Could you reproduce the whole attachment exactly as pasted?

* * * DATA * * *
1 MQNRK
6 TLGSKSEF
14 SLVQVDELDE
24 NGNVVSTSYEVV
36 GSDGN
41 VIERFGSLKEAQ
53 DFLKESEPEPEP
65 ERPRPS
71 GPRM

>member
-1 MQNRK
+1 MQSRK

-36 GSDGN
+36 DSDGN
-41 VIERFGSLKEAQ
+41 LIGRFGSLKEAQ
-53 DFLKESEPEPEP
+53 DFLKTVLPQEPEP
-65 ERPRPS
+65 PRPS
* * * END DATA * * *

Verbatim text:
1 MQNRK
6 TLGSKSEF
14 SLVQVDELDE
24 NGNVVSTSYEVV
36 GSDGN
41 VIERFGSLKEAQ
53 DFLKESEPEPEP
65 ERPRPS
71 GPRM

>member
-1 MQNRK
+1 MQSRK

-36 GSDGN
+36 DSDGN
-41 VIERFGSLKEAQ
+41 LIGRFGSLKEAQ
-53 DFLKESEPEPEP
+53 DFLKTVLPQEPEP
-65 ERPRPS
+65 PRPS